How far are you willing to go to save a few bucks on your auto insurance? Because State Farm will gladly shave five percent from your premium if you're willing to permit the insurance company to log into your Sync-equipped vehicle to view the Vehicle Health Report. According to Motor Trend, the actuaries just want to look at your mileage, and if you can keep it in the triple digits each month, you'll be eligible for further savings.

If you're one of the four million Ford customers who have Sync'ed your ride and you're thinking this sounds like a great deal, please stop to ask yourself, "What would George Orwell do?" Sure, this program and others like it are nothing new, in fact, State Farm has been offering a similar deal for OnStar customers for some time, according to the report.

But we have to wonder just how slippery this slope will get before your insurance company starts using telematics data in ways that are much more intrusive. We can imagine surcharges for driving your car during high traffic times or parking in dangerous neighborhoods. Or perhaps you'll start being billed for mileage "overages," just like a cell phone plan. The whole concept, frankly, has us reaching for our tinfoil-lined hat.


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  • 43 Comments
      Sportbike
      • 2 Years Ago
      This is just the next step before we get taxed per mile we drive. Many congressmen want to add this tax. So do the insurance companies, and even state level governments.
        BG
        • 2 Years Ago
        @Sportbike
        Maybe that is not a bad idea at all. There could be exemptions for genuine commercial vehicles like taxis.
          SloopJohnB
          • 2 Years Ago
          @BG
          That's an issue as well..why should a genuine commercial vehicle pay less taxes than a private vehicle? Commercial vehicles, especially trucks, already do far more damage to the roads than private vehicles/cars yet the taxes paid (and trumpeted on the back in glaring letters/numbers) are far too little relative to the damage caused by the trucks.
          msspamrefuge
          • 2 Years Ago
          @BG
          I wouldn't think it so great if your area's mass/alternative transit system is lacking, as it would force many to siphon more of their income into taxes instead of the economy.
      rosetojordan 123
      • 2 Years Ago
      It begins...
      jcwconsult
      • 2 Years Ago
      There are NO circumstances under which I would permit remote monitoring of my mileage and my routes of travel. The loss of privacy in our society is rapidly going toward police state levels, and it is not acceptable. James C. Walker, National Motorists Association, www.motorists.org, Ann Arbor, MI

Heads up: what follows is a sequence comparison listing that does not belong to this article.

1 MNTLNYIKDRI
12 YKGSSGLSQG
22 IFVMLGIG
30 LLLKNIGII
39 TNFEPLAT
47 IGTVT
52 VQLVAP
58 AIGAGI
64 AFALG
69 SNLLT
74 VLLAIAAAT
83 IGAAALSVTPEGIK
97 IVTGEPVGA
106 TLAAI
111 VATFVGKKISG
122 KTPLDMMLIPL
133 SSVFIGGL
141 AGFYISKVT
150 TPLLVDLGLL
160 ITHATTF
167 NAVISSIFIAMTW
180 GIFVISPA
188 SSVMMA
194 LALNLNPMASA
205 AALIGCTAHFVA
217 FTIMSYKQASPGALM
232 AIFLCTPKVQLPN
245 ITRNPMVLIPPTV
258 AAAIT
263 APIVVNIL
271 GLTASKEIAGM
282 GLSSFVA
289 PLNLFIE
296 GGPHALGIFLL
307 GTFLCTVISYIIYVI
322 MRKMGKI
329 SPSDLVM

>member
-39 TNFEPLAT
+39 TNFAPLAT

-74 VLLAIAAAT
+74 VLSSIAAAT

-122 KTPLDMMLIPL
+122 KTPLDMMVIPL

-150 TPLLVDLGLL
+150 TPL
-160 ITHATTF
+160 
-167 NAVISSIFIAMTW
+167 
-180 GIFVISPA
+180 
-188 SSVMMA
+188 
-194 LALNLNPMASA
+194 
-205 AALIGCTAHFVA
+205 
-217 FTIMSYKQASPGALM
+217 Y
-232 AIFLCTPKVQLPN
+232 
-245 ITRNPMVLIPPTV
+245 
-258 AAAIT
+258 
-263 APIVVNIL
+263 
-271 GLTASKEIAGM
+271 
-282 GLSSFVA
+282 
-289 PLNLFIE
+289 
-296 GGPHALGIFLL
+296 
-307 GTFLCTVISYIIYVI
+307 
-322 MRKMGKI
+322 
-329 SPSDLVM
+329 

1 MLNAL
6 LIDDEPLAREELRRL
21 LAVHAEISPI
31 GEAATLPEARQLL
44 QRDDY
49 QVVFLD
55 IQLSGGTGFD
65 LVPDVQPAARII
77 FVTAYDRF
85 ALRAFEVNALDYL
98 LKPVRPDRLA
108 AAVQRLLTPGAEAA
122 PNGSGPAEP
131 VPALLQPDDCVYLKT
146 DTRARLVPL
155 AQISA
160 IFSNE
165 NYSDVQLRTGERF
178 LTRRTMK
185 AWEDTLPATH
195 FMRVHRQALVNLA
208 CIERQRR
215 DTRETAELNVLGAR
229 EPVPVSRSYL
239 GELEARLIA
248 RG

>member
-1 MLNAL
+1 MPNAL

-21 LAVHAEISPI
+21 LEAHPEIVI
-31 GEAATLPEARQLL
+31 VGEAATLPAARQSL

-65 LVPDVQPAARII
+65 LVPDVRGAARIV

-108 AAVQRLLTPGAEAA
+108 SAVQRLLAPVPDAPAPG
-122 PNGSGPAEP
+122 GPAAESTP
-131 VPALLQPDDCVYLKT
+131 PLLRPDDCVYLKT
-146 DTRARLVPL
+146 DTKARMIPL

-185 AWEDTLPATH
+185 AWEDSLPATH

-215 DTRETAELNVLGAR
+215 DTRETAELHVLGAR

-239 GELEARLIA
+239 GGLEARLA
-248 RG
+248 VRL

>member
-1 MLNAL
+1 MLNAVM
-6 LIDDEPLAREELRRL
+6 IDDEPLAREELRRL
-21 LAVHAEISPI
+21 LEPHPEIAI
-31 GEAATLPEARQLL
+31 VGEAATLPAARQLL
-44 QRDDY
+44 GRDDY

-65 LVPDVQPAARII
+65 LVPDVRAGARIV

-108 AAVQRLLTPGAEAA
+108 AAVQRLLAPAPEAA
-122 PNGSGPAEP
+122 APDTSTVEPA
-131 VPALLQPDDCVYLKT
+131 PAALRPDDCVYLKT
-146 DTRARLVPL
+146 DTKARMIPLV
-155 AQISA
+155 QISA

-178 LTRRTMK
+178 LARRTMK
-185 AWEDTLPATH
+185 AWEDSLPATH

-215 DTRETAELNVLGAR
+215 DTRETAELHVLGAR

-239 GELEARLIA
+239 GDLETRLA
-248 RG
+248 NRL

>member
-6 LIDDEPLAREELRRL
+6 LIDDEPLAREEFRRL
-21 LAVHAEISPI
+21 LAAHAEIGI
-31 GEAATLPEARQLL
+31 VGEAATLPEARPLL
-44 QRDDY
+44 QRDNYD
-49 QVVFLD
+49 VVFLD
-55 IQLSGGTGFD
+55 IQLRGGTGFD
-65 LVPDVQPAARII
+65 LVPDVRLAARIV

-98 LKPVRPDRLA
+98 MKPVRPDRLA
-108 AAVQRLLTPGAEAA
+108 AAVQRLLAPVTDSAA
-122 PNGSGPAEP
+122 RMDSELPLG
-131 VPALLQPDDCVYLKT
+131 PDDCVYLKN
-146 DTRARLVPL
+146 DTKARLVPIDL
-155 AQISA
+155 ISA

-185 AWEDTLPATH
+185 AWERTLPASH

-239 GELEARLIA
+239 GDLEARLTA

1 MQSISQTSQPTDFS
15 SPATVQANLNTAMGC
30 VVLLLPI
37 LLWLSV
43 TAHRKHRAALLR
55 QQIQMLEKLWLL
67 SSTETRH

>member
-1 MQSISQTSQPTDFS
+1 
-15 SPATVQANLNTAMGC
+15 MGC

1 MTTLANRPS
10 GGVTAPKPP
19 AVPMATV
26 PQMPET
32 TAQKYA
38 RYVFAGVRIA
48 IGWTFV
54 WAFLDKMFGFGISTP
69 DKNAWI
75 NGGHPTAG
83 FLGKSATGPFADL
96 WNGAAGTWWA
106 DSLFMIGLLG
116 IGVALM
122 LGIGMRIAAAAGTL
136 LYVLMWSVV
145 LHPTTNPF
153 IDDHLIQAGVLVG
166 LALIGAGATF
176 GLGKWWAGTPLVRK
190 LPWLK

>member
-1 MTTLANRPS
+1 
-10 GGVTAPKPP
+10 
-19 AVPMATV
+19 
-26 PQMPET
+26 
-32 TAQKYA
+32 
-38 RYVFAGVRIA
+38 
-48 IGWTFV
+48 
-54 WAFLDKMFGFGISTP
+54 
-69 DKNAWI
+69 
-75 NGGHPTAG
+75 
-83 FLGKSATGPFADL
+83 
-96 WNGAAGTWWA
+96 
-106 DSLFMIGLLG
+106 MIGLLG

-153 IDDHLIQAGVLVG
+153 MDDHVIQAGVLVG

BG
      • 2 Years Ago
      Sadly, we are already on that slippery slope. No need to voluntarily let insurance companies get more information on you. Think of all the people who let marketers monitor that location via the cell phone in exchange for some coupons offering a few percent off on a coffee, pizza, or a thong. Not a good exchange.
      thedriveatfive
      • 2 Years Ago
      So I can save $45 in exchange for an in road to my vehicles use and maybe a slippery slope to further privacy loss... yeah, no thank you.
      Mondrell
      • 2 Years Ago
      Oh, boy! Another 'discount' based upon information that can't definitively verify whether or not the sucker. . .err. . .taker is actually a safe driver! That alone gives me pause even before the usual civil liberties arguments.
      Chris
      • 2 Years Ago
      Thanks but no thanks. I care too much about my privacy. I can see some folks falling for this, particularly those who don't drive a lot. I just hope this doesn't really take hold throughout the industry. If it does, then I can see them invariably forcing us all to do this by making it ridiculously expensive to not give them access to this information, and then who knows what info they'll be trying to get access to by that time.
      Agilis
      • 2 Years Ago
      Eff that.
      ELG
      • 2 Years Ago
      you think checking your mileage is bad yet no comments on Progressives datalogger that logs your speed, throttle position etc?
        Mondrell
        • 2 Years Ago
        @ELG
        This isn't about Snapshot, though if the vehicle black box threads are any indication, plenty of people think it also blows.
        KaiserWilhelm
        • 2 Years Ago
        @ELG
        They are a terribly overpriced company anyway. They wanted to charge me 3x more than Geico.
      Andre B.
      • 2 Years Ago
      This isn't that bad. I personally wouldn't mind my insurance company seeing how much I'm driving. Actually, year my insurance company sends me a form to fill out asking the milage on my car. What I do have a problem with is Progressive's Snapshot discount. I would never let my insurance company install a device into my OBD2 port so they can see what time of day I'm driving, how fast I'm driving, and if I'm making sudden stops. That is truly scary to me.
      Greg
      • 2 Years Ago
      I don't mind sharing mileage, but I don't believe for a second that's all they will look at.
      • 2 Years Ago
      [blocked]
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